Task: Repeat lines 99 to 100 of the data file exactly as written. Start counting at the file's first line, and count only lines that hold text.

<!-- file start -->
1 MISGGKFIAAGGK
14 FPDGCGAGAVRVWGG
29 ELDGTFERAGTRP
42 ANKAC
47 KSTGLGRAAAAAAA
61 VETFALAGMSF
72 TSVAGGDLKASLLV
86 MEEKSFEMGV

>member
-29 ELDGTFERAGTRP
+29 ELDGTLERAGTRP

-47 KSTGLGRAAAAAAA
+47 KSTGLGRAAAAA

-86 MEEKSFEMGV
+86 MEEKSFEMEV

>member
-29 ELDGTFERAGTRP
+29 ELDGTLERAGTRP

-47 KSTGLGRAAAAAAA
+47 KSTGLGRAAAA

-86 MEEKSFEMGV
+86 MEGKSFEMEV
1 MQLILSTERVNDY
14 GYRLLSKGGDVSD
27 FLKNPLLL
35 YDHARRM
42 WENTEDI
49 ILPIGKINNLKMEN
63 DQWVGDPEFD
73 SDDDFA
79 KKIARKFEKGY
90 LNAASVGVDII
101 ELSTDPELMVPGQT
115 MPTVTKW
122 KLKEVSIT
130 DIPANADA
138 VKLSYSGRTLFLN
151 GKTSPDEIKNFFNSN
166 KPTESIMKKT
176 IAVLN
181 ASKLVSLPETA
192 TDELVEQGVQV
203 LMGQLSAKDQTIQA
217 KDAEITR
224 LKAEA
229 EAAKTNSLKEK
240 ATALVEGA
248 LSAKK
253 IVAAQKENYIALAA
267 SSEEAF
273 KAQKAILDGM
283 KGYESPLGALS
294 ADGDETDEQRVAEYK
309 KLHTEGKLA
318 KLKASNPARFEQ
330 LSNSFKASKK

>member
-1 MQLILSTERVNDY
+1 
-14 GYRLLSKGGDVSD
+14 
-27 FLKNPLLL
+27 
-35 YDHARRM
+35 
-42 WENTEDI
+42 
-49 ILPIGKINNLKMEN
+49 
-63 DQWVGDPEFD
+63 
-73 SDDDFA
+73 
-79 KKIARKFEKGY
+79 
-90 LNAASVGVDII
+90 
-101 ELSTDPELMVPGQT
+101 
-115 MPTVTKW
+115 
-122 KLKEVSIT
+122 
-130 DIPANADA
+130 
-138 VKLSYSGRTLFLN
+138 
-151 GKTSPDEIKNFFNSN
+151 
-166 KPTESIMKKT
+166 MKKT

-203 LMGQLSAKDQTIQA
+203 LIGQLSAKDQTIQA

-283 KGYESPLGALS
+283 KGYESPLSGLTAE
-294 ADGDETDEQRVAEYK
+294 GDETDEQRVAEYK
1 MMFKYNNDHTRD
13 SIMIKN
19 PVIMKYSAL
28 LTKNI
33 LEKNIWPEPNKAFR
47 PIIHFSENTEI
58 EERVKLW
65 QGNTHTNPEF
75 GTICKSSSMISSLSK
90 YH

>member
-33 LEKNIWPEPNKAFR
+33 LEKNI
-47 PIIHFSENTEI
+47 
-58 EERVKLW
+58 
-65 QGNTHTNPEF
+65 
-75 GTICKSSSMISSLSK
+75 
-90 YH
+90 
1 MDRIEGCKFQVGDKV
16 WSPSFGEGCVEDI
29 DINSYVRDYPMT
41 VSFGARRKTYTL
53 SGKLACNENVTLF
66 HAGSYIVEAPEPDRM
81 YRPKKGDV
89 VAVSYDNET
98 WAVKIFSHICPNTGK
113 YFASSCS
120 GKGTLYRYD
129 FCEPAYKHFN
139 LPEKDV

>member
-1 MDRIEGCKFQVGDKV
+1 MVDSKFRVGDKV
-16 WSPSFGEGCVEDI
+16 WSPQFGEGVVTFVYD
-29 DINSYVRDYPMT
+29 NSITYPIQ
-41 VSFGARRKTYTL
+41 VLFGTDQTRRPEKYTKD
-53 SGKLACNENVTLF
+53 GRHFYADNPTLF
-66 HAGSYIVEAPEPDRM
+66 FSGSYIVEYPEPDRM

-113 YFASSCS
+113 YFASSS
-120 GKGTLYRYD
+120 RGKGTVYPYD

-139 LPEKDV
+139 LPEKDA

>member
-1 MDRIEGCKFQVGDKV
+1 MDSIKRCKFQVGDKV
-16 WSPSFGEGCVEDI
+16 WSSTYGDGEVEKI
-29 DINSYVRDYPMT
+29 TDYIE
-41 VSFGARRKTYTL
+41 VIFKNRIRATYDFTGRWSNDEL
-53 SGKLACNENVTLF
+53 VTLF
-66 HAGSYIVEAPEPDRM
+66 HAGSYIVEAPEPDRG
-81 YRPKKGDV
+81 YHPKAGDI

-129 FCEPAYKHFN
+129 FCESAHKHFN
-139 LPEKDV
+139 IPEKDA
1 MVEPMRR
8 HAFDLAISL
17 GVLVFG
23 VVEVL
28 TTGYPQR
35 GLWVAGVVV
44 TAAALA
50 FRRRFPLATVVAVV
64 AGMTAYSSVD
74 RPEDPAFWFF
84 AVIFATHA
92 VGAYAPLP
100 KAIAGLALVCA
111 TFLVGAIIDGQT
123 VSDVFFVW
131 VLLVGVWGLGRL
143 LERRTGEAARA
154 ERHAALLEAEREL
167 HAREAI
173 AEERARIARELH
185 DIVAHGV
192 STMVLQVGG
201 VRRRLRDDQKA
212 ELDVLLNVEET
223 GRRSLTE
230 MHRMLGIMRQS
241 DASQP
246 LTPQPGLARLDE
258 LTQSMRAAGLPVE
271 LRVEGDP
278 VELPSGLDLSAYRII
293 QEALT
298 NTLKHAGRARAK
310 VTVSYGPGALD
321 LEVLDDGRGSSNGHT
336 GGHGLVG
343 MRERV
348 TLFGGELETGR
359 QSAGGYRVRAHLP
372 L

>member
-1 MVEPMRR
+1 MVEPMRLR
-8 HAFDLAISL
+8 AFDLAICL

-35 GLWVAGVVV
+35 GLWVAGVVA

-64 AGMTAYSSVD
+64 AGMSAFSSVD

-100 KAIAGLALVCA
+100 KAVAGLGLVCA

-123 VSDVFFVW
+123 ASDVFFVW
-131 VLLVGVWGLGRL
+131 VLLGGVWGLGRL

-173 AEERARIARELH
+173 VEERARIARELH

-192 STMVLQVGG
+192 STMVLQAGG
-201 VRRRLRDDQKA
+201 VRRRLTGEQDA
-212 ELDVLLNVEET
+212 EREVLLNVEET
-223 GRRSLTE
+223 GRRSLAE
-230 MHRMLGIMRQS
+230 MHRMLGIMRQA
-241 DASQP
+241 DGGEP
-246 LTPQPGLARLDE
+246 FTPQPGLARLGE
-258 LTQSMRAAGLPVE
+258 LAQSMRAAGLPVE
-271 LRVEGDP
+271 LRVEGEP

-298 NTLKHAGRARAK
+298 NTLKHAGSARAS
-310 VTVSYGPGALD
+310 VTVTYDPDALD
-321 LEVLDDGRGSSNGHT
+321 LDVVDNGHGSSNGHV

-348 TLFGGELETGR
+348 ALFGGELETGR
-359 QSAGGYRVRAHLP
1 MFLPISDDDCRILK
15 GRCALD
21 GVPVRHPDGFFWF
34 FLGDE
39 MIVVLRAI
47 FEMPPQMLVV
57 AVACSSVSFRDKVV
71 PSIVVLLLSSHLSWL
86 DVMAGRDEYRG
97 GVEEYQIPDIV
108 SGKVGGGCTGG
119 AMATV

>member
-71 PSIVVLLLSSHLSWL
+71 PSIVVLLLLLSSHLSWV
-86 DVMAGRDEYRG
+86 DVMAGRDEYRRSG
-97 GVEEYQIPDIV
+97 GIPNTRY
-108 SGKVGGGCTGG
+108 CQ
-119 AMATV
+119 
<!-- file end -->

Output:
13 SIMIKN
19 PVIMKYSAL